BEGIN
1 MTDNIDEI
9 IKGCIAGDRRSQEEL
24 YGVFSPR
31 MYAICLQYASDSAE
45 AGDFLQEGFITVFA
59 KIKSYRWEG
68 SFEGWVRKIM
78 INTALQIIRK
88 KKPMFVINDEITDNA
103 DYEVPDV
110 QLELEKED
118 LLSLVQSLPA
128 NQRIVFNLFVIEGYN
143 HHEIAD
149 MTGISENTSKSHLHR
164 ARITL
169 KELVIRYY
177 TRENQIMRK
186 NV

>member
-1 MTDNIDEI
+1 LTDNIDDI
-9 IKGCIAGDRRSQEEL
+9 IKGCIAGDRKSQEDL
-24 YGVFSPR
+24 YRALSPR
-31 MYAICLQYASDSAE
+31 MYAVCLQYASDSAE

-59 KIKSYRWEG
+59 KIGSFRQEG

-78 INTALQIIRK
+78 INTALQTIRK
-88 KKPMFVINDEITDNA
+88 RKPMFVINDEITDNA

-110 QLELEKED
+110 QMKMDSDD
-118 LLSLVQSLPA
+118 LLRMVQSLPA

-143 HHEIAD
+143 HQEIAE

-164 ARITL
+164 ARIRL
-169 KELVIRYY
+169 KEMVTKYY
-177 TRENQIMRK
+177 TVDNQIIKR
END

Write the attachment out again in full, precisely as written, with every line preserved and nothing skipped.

1 MTDNIDEI
9 IKGCIAGDRRSQEEL
24 YGVFSPR
31 MYAICLQYASDSAE
45 AGDFLQEGFITVFA
59 KIKSYRWEG
68 SFEGWVRKIM
78 INTALQIIRK
88 KKPMFVINDEITDNA
103 DYEVPDV
110 QLELEKED
118 LLSLVQSLPA
128 NQRIVFNLFVIEGYN
143 HHEIAD
149 MTGISENTSKSHLHR
164 ARITL
169 KELVIRYY
177 TRENQIMRK
186 NV

>member
-1 MTDNIDEI
+1 LTDNIDDI
-9 IKGCIAGDRRSQEEL
+9 IKGCIAGDRKSQEDL
-24 YGVFSPR
+24 YRALSPR
-31 MYAICLQYASDSAE
+31 MYAVCLQYASDSAE

-59 KIKSYRWEG
+59 KIGSFRQEG

-78 INTALQIIRK
+78 INTALQTIRK
-88 KKPMFVINDEITDNA
+88 RKPMFVINDEITDNA

-110 QLELEKED
+110 QMKMDSDD
-118 LLSLVQSLPA
+118 LLRMVQSLPA

-143 HHEIAD
+143 HQEIAE

-164 ARITL
+164 ARIRL
-169 KELVIRYY
+169 KEMVTKYY
-177 TRENQIMRK
+177 TVDNQIIKR